What is ransomware
and how to prevent
ransomware attacks

Author: Shane Schick

No matter the industry or sector, holding data hostage can bring business operations to a halt. Cyber criminals know this, which is why ransomware attacks have become a critical threat to consider as part of an IT security plan.

According to the Verizon 2021 Data Breach Investigations Report, 10% of data breaches involved ransomware attacks over the past 12 months. This is double the frequency researchers had tracked the previous year. The financial impact was also substantial: 95% of incidents involved amounts starting at $69 and reaching as high as $1,155,775. Attacks have hit major corporations such as Robin Hood and even government entities and the police.

Seasoned business professionals might be familiar with traditional malicious software, or malware, but wonder, "how is ransomware different?" It's important to understand the nature of the threat in order to defend against it.

What is ransomware?

As its name suggests, ransomware attacks go beyond simply stealing corporate data and misusing it or selling it to a third party. Instead, cyber criminals find a way to infiltrate a corporate network or device, encrypt the victim's files and then demand payment in order to restore access.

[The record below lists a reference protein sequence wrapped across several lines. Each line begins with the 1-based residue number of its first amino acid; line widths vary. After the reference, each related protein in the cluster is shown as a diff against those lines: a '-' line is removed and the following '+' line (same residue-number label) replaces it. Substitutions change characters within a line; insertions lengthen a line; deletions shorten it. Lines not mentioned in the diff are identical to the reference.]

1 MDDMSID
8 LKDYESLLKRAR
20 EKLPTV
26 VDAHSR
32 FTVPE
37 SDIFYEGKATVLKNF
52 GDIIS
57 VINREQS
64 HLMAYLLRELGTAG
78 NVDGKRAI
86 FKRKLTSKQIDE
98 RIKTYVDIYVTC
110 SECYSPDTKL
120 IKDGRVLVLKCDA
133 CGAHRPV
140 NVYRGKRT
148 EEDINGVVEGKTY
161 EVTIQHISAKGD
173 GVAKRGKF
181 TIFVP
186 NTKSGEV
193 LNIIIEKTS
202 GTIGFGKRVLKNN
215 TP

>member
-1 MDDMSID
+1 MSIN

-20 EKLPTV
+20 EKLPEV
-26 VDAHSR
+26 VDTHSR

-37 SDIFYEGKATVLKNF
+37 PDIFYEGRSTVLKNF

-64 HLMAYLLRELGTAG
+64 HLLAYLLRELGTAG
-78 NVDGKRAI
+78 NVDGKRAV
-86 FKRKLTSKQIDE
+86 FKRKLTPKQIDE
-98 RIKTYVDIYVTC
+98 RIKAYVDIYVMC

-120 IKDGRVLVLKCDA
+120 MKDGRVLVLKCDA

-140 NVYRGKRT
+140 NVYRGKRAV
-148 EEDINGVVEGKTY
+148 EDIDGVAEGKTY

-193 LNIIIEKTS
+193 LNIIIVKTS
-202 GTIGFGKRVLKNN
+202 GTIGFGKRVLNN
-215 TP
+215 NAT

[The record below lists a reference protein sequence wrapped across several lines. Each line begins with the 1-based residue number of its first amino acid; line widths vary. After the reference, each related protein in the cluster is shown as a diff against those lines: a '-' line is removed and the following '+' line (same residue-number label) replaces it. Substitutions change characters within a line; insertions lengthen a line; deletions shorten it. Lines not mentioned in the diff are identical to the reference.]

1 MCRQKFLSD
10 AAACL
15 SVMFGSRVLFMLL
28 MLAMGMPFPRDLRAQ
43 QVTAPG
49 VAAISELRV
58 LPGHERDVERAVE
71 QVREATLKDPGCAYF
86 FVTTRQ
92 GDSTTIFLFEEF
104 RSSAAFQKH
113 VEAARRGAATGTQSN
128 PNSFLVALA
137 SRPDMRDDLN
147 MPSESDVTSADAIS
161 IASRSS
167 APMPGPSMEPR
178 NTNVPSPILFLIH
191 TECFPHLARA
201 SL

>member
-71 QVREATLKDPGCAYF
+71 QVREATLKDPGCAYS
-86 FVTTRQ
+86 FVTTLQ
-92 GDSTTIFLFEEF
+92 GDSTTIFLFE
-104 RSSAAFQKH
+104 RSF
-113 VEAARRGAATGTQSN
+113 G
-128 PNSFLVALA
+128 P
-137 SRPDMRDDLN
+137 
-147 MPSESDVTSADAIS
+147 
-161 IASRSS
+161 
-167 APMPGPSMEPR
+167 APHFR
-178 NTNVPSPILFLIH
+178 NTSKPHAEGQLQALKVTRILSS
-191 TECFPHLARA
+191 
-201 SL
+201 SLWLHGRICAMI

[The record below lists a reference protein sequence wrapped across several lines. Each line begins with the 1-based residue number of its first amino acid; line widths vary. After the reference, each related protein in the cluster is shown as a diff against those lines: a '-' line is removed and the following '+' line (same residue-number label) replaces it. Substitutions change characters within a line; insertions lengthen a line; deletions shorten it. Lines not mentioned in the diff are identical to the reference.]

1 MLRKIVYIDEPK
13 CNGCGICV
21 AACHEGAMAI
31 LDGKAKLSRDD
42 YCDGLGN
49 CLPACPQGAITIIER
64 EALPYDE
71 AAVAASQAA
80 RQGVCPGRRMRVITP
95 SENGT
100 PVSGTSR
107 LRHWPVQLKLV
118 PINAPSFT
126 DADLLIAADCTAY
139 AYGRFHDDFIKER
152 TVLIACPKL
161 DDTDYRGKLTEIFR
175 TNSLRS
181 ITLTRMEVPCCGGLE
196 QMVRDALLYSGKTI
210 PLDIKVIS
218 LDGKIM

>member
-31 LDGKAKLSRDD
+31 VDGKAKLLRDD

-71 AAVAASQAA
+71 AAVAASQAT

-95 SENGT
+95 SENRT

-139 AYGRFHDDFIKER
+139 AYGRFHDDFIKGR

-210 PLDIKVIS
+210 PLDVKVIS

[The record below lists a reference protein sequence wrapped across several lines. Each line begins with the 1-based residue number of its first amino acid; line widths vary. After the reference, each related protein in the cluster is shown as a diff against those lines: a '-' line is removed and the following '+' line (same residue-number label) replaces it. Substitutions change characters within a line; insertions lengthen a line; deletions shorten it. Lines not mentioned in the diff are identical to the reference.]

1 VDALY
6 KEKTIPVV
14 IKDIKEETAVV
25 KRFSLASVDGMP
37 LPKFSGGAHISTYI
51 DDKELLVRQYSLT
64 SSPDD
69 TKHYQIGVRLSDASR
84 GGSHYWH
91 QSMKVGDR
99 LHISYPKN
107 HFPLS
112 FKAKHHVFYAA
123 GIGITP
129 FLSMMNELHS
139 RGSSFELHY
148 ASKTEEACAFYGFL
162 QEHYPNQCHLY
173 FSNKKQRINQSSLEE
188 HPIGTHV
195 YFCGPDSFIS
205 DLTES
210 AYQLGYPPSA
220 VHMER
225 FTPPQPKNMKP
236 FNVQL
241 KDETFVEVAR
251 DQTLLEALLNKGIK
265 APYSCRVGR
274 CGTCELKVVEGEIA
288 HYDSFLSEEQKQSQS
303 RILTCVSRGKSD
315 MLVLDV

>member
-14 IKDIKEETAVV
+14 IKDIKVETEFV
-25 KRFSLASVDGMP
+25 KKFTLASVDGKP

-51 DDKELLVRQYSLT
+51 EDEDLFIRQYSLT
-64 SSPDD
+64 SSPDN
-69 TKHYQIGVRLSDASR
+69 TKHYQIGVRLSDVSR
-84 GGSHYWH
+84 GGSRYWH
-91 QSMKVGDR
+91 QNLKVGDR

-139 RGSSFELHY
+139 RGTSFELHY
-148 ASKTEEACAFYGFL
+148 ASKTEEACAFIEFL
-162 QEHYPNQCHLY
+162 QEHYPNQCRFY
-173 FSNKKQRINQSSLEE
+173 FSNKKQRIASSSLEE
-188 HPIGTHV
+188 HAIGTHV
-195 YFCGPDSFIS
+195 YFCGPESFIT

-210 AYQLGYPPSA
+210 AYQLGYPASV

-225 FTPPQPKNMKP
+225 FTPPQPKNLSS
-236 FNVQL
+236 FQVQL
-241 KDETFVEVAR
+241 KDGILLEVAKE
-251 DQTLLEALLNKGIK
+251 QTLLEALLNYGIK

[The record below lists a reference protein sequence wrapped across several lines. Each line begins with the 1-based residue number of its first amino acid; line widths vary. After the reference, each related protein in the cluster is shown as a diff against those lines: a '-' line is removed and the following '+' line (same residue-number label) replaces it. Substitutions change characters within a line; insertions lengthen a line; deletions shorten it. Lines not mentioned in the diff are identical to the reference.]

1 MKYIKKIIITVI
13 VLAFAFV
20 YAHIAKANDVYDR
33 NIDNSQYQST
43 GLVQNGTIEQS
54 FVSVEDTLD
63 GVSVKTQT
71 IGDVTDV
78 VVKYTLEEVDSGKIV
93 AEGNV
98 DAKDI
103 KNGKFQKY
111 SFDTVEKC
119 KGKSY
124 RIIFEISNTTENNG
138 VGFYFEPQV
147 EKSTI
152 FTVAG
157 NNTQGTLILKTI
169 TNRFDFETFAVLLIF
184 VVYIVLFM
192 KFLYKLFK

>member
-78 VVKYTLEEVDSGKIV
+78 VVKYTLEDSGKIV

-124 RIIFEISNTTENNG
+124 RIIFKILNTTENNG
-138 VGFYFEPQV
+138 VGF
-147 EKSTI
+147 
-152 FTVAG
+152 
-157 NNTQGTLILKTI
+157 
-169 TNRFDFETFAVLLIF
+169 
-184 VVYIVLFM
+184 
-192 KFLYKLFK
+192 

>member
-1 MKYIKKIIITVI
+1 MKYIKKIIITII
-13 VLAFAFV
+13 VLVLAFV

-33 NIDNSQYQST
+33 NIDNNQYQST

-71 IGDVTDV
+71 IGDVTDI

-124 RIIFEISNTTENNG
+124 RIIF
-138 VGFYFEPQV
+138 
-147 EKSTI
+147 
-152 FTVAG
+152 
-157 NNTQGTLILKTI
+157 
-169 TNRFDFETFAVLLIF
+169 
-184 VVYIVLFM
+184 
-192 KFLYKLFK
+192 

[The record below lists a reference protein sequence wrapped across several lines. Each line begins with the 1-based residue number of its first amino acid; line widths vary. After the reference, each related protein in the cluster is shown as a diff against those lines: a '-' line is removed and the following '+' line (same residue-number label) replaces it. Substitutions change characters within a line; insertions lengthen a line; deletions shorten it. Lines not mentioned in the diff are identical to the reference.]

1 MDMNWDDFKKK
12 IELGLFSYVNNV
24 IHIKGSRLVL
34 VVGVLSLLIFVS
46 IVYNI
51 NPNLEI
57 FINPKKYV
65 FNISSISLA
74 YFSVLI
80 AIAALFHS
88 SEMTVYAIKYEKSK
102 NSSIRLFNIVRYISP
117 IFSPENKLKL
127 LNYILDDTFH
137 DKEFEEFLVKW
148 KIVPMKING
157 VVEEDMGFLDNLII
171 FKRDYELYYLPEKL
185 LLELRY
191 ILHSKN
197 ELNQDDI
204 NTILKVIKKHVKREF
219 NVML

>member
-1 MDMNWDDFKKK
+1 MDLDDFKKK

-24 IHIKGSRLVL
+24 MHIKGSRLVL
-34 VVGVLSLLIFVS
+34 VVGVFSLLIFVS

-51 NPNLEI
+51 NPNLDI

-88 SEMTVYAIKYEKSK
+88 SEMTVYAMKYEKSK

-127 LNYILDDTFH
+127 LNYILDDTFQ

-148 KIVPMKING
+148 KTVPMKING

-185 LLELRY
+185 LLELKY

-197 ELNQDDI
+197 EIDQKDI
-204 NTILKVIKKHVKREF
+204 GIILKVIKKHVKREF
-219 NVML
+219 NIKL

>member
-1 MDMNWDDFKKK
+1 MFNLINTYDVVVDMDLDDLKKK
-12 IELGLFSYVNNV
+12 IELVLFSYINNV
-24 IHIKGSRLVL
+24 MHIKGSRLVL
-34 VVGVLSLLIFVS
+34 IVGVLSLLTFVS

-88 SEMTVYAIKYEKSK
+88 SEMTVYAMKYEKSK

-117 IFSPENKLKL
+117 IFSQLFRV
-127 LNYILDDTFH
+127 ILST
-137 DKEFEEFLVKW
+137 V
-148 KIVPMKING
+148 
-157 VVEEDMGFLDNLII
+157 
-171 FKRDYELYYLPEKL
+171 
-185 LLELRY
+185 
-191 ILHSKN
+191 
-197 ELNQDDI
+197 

The ransom demand is sometimes communicated to the victim by a message posted on their device's screen. In addition to a specific amount, attackers might include instructions on how to send payment and stipulate that it needs to be in a currency such as bitcoin.

How ransomware attacks happen

Much like traditional malware, ransomware often makes its way into an organization through phishing schemes. An employee receives an email that might look like a message from a legitimate sender, for example, and contains a request to click on a specific URL. If they do, the ransomware is downloaded and can then take over the victim's device.

Other attack vectors for ransomware include remote desktop protocols (RDP) with weak security credentials or vulnerabilities within software that leave the door open to unauthorized third parties.

Mitigating and managing ransomware attacks

If you're hit with ransomware, you may be able to reboot in safe mode or restore your device to a previous state. This won't decrypt your files, however. Another common best practice is to create separate backups of all your key files and to have effective security monitoring tools in place.

Given how the attacks tend to begin, having a plan to stay ahead of ransomware threats should start by training employees on what is ransomware, what are phishing schemes and how do they work?  At the same time, you should ensure all software is patched and updated.

Make sure your service provider has expertise in ransomware and has developed proactive strategies to minimize your risks.


What is a ransomware attack? +
  • A technique whereby cyber criminals lock a victim out of their device and make it impossible to access their files and data.

How do ransomware attacks work? +
  • After gaining access to a victim's device and encrypting their files, attackers send instructions with their financial demands and payment instructions.

How does ransomware get on your computer or into your IT systems? +
  • Phishing schemes, remote desktop protocols or through software vulnerabilities.

Can ransomware be removed? +
  • Sometimes, if the device is restored to a previous state.

What does ransomware do? +
  • Encrypts files so they cannot be accessed without paying a ransom.